Looking over the landscape of the area east of Socorro, you wouldn’t think of it as a very interesting place to hike. A 25-mile dirt road known as the Quebradas Backcountry Byway cuts through a vast emptiness of arroyos, ridges and open rangeland. But if you park at one of the stops along the Byway for a closer look you find many opportunities worthy of further exploration. Today we chose a hike up one of the named arroyos, Arroyo del Tajo, and were rewarded with spring wildflowers, as well as interesting geology.
I had hoped that we would see more of the claret cup cactus blooms, as they really are my favorite. But I think this spring has been too dry. Most of the cactii I saw had blossoms that looked like they had dried up before they had a chance to bloom. But it never ceases to amaze me that as dry as the desert is, it can still produce such a variety of wildflowers. I only posted photos of a small portion of the different kinds that we saw today. And with even a little bit of rain between now and when we go on our next hike there will be all kinds of new blooms. If you just get out of your car for a closer look at what might seem a barren landscape you realize the desert is actually full of life.
Thursday we joined a group of ASCHG hikers who were making the trek up Chupadera Peak, a 9-1/2 mile round trip hike on the Chupadera National Recreation Trail in Bosque del Apache Wildlife Refuge. Rather than ride with the group in the city van, we arranged to meet them at the trailhead. With our own transportation, we then had the option of spending more time in the Socorro area.
We finished the Chupadera hike with just enough time to get to the Apache del Bosque visitor center before it closed. Our plan was to drive into the refuge at sunset and find a place to view the evening fly-in when the snow geese and sandhill crane flocks come in from feeding in the surrounding fields to nest overnight in the wetlands of the refuge. The volunteer at the desk answered our questions about timing but I guess we should have also asked about the best viewing area. We assumed we would see the fly-in from any of the many locations along the roads in the refuge. We had a nice view of the sunset from where we parked but didn’t see any of the flocks. It was only on our way out, when it was almost dark, that we came upon a big crowd of people near a pond that was filled with cranes settling in for the night.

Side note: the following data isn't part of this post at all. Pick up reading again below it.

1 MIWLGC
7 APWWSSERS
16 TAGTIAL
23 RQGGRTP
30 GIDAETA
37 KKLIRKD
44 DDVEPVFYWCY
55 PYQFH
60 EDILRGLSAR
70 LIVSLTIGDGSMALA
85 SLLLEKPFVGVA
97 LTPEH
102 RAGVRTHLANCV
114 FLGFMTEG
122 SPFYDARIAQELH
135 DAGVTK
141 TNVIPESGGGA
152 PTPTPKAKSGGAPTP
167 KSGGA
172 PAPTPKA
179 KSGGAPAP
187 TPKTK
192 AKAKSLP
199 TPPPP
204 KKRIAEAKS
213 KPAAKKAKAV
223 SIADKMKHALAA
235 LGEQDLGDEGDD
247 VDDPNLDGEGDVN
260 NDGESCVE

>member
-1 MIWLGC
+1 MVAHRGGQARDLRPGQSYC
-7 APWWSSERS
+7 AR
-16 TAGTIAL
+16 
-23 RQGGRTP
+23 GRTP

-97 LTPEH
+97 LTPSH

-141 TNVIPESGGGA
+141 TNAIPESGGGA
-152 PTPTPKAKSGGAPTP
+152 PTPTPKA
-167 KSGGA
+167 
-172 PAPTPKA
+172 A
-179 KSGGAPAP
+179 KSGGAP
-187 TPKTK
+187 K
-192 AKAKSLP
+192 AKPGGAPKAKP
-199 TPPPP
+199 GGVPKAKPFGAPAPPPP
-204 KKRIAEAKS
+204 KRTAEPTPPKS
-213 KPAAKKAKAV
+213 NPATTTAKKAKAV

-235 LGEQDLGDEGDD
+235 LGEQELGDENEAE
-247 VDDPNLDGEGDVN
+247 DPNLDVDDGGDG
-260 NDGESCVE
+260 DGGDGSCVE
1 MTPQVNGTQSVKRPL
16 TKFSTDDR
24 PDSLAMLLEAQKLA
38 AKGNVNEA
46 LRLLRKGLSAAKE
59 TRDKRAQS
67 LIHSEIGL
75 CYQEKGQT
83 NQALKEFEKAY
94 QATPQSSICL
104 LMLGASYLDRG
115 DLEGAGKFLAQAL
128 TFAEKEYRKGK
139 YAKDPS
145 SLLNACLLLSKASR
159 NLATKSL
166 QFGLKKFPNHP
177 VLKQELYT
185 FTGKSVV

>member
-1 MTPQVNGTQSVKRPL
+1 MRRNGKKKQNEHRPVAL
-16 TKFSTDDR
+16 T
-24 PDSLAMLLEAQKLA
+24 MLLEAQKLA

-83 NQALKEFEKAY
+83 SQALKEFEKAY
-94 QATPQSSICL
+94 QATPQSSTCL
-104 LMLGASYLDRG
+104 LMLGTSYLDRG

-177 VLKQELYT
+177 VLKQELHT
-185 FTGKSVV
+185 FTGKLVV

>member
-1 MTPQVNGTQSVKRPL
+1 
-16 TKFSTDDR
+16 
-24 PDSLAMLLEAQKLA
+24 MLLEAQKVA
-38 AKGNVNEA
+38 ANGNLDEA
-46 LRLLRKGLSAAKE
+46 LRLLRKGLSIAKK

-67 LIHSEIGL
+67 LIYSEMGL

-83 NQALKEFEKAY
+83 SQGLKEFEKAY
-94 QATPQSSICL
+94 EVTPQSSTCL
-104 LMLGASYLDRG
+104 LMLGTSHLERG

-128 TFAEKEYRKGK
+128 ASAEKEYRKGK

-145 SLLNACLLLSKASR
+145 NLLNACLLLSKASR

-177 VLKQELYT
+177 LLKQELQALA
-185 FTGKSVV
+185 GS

Yesterday we ventured east of Socorro on the Quebradas Backcounty Byway. Various pullovers along this 24-mile unpaved road provide parking areas for getting out on foot and exploring the rugged, eroded desert landscape. There aren’t any marked trails, but Lee had been on a hike here before with the ASCHG group and knew where to park for a hike in the Arroyo del Tajo.
The Socorro area doesn’t have the spectacular mountains that we see around Albuquerque and Santa Fe, but for us two desert rats who like geology and the flora and fauna of Chihuahuan desert scrub habitat it’s a great place to spend a couple of days in mid-December. Especially when you consider that much of the country is now shivering in the winter cold.